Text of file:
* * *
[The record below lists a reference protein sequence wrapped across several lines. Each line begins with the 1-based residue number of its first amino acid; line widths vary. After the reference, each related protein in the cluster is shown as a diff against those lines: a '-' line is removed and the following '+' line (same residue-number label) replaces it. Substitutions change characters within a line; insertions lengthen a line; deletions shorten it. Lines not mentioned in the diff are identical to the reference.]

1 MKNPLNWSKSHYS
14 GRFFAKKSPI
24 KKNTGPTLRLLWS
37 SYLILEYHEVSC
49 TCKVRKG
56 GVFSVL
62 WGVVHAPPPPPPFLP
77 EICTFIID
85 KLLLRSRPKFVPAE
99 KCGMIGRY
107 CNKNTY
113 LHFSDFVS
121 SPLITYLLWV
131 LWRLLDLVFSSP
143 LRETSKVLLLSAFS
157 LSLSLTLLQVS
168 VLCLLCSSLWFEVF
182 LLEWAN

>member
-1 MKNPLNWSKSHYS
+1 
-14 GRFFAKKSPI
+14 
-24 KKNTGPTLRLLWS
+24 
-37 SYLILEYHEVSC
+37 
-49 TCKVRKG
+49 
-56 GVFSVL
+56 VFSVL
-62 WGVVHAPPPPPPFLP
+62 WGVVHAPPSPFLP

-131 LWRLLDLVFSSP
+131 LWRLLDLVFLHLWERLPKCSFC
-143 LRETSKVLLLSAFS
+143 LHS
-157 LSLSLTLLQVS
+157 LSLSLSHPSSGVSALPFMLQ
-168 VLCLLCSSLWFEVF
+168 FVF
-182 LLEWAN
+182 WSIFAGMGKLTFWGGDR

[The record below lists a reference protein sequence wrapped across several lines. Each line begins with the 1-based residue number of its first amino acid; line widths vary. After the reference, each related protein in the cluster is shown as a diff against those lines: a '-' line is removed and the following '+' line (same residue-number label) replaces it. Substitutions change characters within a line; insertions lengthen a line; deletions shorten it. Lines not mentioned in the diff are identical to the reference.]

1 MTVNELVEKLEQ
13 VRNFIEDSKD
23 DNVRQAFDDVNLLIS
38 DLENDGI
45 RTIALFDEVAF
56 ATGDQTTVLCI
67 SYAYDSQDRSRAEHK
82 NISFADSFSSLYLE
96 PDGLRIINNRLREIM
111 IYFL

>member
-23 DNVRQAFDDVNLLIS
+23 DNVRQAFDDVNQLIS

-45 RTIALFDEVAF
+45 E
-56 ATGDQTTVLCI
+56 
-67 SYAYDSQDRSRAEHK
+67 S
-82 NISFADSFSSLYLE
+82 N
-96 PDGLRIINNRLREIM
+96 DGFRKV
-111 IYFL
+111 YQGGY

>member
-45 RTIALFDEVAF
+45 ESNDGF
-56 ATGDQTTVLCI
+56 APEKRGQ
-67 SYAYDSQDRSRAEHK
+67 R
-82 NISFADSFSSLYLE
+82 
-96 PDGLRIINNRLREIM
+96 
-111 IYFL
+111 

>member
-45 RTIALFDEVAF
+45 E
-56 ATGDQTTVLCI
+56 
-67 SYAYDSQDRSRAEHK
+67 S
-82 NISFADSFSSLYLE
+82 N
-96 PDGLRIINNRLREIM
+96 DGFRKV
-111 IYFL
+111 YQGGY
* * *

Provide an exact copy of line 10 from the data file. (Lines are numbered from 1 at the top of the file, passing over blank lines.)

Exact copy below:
85 KLLLRSRPKFVPAE